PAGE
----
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# Disproportionation

Assigning oxidation states for the decomposition of hydrogen peroxide, a disproportionation reaction. . Created by Jay.

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• What is the difference between a disproprtionation reaction and a decomposition reaction?
• A disproportionation is a special case of a decomposition reaction.
A decomposition reaction may or may not involve a redox reaction.
The decomposition reaction H₂CO₃ → H₂O + CO₂ does not involve reduction or oxidation.
But in the decomposition reaction 2H₂O → 2H₂ + O₂, H is reduced and O is oxidized.
In a disproportionation reaction, the same element is simultaneously oxidized and reduced.
The decomposition reaction 2H₂O₂ → 2H₂O + O₂ is also a disproportionation reaction because O is reduced in forming H₂O and oxidized in forming O₂.
Some disproportionation reactions are not decompositions, but they all involve the simultaneous oxidation and reduction of the same element.
• What i don't understand is why you didn't assign an oxidation state to the H in H2O on the right side of the equation. And why does H2O2 only have an oxidation state of -1 when it has two oxygens. Shouldn't it be -2?
• An even simpler explanation is that, following the rules of assigning oxidation numbers, hydrogen takes precedence. So H is +1 (unless bonded to a metal, which H then becomes -1). Since H is +1 here, that gives +2 for hydrogen in H2O2. Therefore, the O must be a total of -2 to maintain neutrality. The only way it can do that is if O is -1 (-1 times 2 = -2). Bang.
• Is there a hint on how to know which ion to focus on in a molecule? I.e do you general analyze first the ion that has the most change on the product side? I can see why people don't understand why he only assigned the oxidation # to the Oxygen. In this case, it's clear to me but in some other videos where he was balancing redox reactions he only focused on one ion also and in those examples I was completely lost because there was reduction occurring too (as it appeared to me) for the other ion in the molecule.
(1 vote)
• You calculate the oxidation number of every atom in the molecule.
Then you ignore those that do not change oxidation number and focus on those that do change oxidation number.
• Is it ok for one molecule contains both reducing agent and oxidizing agent?
• Yes certainly possible. In fact, amino acids are an example molecule because they have an acid (carboxylic acid) on one end and a base (amine) on the other end. These are also known as zwitterions.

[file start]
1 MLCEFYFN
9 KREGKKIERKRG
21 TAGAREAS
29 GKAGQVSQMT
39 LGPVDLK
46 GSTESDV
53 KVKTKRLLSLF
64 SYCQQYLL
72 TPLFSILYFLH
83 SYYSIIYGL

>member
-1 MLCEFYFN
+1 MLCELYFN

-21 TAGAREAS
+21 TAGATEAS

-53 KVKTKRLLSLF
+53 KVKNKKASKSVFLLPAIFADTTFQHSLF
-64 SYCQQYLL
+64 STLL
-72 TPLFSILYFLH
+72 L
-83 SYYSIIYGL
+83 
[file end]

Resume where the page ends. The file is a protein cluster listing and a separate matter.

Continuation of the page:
• what about Hydrogen? How come its oxidaton state on the left isn't 1 (valence e-) -- 0 (assigned e-)
• It is. Hydrgen's oxidation number in both H2O2 and H2O is +1
• Could someone please explain the counting of only one of the electrons between the oxygen atoms in H2O2? Why is this happening? That way, shouldn't this happen in the H2O molecule as well?
• Step 1: assign each H as +1.
Step 2: typically you assign each oxygen with -2. However, H2O and H2O2 do not have any other atoms, therefore you start assigning the oxgens oxidation numbers. Since both are neutral molecules you know that for H2O the oxygen must be -2 because the two hydrogens are +1 each (+2 total). For H2O2, the two oxygens must combine to make an oxidation number of -1 each (-2 total) to cancel the hydrogens +1 each (+2 total)
• Can this reaction also be called disproportionation " 2KMnO4--K2MnO4+MnO2+O2↑"? Since oxygen is been oxidized and manganese is been reduced.
• A Disproportionation reaction is a reaction in which a compound undergoes oxidation as well as reduction for example consider. 2H2O2=2H2O + O2. Here hydrogen peroxide is oxidized to oxygen and is reduced to water
• I am confused bw disproportionation and intra molecular redox. Can you plase elaborate ?
(1 vote)
• Intra means "within"
An intramolecular redox reaction is a reaction in which one element of a compound is oxidized while another element in the same compound is reduced.
For example, 2KClO₃ → 2KCl + 3O₂.
Cl(+5) in KClO₃ is reduced to Cl(-1) to in KCl, while O(-2) in KClO₃ is oxidized to O(0) in O₂.

Disproportionation is like an intramolecular redox reaction, but here some atoms in the compound are oxidized while other atoms of the same element in the same compound are oxidized.
For example, 2H₂O₂ → 2H₂O + O₂.
Here O(-1) in H₂O₂ is reduced to O(-2) in H₂O, and other atoms in the same compound (H₂O₂) are being oxidized to O(0) in O₂.
• Could this reaction be classified as a redox reaction? Since reduction and oxidation are still both occurring in the same reaction